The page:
Artist: Shonna Lyn

Featured song: “First Light”

Pianist and songwriter Shonna Lyn Cunningham, who performs as Shonna Lyn, is originally from Salinas, California. She grew up singing in church and started playing piano and writing songs as a teenager. After a stint as a photojournalist in the U.S. Navy from 2008 to 2013, during which time her ship was deployed three times to the Middle East, Lyn moved to Bend and started playing at local open mic nights (she regularly plays the Wednesday open mic at The Bite). She is working on new recordings to be released next year. This song, “First Light,” is one of her originals.

Q: What’s the story behind this song — how was it written, recorded, etc.?

A: My songwriting process is definitely emotion and experience-driven. I tend to write whatever I’m feeling very deeply about or processing at the moment, so it does skew toward the sad, sappy songs because those come with very deep, strong emotions. But I do have some happy ones. And I think for me, my goal in songwriting is to not just express what I’m feeling and get that out in a song, but also to hopefully when someone hears it, not only can they imprint their own experience onto it, but also be able to say, I never really thought about it that way. Like, that’s really interesting or cool, or maybe it helps them even understand their experience better. I mean, that would be like the ultimate thing.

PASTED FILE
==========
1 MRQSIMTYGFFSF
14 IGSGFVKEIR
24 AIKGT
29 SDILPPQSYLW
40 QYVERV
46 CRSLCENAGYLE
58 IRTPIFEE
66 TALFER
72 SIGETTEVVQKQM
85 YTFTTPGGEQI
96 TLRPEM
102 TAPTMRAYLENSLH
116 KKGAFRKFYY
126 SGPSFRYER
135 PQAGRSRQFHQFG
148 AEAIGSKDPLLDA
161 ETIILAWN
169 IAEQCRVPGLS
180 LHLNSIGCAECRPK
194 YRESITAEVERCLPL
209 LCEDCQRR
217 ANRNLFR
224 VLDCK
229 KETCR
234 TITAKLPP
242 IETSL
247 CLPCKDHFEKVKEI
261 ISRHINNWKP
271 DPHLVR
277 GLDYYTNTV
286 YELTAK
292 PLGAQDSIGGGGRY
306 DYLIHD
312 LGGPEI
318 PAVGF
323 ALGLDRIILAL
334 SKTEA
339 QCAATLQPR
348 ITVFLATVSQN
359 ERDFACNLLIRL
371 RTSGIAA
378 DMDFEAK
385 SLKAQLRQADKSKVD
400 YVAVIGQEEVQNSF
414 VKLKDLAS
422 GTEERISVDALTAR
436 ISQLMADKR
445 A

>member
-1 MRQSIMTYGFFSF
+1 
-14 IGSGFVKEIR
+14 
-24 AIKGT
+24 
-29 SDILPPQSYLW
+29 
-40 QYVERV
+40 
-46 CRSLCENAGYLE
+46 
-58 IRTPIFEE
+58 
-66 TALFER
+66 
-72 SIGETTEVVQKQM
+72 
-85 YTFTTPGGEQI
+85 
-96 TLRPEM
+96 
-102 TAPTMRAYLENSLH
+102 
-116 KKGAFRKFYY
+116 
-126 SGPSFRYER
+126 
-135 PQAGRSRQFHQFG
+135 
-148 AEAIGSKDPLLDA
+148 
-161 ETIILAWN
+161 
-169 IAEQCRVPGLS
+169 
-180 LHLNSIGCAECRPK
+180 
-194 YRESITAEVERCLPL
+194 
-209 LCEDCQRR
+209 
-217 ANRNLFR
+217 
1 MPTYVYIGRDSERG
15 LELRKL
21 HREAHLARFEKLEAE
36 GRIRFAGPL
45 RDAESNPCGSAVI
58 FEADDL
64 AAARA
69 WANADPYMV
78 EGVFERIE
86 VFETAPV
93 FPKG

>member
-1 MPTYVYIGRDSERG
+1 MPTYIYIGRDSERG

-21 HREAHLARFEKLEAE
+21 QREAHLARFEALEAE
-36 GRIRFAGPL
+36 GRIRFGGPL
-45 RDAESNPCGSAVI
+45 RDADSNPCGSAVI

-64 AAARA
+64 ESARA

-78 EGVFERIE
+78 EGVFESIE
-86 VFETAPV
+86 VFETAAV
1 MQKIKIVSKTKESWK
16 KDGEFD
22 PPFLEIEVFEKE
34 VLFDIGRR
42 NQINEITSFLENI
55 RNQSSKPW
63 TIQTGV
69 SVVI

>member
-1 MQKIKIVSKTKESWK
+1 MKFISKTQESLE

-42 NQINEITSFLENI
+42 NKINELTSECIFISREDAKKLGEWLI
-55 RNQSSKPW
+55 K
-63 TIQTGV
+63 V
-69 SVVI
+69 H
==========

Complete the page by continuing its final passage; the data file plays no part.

Q: What’s the story inside this song — what’s it about?

A: I tried to express grief and the process of grief. … Basically, when you do go through a loss, whether it’s death or a breakup or the end of any kind of relationship, it’s like the rug gets pulled out from under you. And I was trying to convey that off-kilter, panicky feeling that comes with grief, like you’re trying to pick up sand and it just keeps pouring out of your fingers. So I started writing, and I talked about how someone, it almost sounds like they maybe were — the boat capsized, was the analogy I used. And they woke up a few months later, a few years later, and they’re trying to come to grips with their new reality and figure out where their friends are and where they are and what they’re doing.

— Brian McElhiney, The Bulletin